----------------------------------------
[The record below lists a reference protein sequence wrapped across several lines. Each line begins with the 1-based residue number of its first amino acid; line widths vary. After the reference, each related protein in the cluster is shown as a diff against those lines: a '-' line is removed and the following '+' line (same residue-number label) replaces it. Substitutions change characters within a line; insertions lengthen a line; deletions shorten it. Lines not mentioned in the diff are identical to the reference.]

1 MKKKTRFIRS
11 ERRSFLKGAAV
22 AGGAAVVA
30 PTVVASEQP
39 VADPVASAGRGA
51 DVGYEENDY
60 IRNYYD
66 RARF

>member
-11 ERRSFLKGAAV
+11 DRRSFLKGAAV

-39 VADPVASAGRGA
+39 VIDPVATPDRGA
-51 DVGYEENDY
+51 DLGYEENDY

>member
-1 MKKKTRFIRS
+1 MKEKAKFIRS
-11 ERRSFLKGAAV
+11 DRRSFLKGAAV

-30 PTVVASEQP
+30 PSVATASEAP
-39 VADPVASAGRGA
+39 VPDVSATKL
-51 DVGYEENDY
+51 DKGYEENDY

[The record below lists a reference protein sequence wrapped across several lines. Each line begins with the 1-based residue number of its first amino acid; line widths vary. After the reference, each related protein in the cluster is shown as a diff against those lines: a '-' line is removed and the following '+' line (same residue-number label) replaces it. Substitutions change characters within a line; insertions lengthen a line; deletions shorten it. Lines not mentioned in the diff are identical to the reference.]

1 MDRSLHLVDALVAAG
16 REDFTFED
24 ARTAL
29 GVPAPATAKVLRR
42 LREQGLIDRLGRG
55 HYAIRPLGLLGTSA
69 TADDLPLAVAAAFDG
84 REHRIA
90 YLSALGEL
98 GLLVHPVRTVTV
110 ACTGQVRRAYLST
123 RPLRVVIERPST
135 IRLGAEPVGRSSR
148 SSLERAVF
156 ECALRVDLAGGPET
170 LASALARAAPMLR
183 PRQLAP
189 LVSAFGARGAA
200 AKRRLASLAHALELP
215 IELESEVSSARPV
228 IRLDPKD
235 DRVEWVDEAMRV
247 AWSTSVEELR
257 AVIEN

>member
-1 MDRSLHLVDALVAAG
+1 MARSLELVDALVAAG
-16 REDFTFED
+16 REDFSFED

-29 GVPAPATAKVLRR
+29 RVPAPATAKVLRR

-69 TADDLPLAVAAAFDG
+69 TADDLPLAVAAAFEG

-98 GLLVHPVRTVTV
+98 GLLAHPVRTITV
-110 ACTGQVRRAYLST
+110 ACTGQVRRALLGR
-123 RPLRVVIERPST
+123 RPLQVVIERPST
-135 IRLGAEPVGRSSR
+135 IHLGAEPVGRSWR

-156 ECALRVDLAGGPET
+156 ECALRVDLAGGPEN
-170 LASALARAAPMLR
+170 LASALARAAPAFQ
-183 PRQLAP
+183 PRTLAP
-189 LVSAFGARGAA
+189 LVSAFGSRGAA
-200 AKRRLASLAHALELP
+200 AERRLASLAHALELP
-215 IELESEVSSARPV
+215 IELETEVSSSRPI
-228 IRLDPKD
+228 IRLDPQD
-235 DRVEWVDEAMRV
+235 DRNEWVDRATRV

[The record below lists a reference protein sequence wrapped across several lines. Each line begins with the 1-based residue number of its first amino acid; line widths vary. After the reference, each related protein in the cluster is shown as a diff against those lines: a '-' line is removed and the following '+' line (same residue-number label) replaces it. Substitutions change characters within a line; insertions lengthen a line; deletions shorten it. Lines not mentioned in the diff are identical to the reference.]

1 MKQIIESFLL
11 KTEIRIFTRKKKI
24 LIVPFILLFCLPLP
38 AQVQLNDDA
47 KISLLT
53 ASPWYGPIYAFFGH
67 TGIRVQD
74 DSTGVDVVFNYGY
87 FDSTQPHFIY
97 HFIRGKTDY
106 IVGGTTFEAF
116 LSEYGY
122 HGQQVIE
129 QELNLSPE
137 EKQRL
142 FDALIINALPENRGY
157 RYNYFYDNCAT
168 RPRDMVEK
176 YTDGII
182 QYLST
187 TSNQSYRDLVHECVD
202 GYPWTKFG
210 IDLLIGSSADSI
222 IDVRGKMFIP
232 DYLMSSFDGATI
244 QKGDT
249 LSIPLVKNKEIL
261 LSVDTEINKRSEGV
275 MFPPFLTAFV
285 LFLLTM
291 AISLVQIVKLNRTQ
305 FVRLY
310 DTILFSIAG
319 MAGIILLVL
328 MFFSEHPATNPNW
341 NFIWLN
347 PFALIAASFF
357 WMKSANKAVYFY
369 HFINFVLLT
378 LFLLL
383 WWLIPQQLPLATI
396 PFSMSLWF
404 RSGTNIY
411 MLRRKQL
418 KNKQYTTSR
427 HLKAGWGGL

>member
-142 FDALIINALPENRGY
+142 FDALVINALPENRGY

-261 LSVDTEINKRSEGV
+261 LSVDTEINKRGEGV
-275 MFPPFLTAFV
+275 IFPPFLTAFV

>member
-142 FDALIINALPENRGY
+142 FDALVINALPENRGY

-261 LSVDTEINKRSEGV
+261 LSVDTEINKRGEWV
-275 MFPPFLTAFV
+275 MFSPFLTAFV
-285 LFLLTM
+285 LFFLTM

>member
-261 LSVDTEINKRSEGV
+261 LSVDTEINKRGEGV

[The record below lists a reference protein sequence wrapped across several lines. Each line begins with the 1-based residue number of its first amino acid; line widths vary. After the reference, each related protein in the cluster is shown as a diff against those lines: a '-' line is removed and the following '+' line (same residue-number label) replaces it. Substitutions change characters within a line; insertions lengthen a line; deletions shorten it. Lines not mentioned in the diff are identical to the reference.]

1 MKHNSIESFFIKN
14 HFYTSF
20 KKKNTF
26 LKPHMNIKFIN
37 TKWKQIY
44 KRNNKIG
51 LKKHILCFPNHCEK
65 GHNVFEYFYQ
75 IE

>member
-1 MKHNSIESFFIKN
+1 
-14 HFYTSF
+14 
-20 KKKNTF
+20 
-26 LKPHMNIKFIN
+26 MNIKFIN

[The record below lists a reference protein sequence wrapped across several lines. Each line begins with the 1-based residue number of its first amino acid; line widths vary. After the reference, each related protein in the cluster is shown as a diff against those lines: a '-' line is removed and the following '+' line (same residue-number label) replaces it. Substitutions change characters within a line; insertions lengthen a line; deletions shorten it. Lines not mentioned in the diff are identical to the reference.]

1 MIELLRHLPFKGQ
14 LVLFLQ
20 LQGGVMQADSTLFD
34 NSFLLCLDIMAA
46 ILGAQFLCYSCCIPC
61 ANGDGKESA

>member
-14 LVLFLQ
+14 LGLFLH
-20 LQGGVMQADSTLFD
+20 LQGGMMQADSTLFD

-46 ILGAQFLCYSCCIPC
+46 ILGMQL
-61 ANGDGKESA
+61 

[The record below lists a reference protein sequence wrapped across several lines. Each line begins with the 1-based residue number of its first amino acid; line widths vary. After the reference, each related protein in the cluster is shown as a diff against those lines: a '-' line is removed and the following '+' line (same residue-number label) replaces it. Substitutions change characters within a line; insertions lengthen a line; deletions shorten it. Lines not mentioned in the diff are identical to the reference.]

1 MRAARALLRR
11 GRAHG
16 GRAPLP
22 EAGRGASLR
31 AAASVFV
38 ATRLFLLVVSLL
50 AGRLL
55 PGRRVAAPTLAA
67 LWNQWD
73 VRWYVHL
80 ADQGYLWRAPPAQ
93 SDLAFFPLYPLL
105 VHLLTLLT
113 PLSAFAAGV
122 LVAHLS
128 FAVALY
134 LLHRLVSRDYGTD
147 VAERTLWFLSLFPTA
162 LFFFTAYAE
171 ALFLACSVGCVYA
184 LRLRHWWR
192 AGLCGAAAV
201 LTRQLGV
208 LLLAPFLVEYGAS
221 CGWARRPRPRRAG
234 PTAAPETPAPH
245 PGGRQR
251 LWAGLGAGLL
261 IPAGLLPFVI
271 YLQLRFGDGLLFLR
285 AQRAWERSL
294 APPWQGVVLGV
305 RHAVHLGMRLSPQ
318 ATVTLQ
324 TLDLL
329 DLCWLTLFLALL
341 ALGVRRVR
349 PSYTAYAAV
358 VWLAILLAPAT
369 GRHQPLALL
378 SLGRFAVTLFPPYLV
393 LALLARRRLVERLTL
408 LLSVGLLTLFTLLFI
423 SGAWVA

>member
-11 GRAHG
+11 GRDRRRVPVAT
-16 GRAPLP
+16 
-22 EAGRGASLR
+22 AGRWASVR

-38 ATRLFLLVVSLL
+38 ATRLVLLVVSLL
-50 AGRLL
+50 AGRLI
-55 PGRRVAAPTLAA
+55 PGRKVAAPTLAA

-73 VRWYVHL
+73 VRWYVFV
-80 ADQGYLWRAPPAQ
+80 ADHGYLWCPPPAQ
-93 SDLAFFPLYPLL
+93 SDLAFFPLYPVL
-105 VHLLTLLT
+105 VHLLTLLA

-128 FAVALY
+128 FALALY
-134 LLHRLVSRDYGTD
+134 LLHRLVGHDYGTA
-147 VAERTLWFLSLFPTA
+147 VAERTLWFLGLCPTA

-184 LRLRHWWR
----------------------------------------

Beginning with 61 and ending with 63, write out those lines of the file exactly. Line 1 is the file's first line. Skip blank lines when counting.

+69 TADDLPLAVAAAFEG

-98 GLLVHPVRTVTV
+98 GLLAHPVRTITV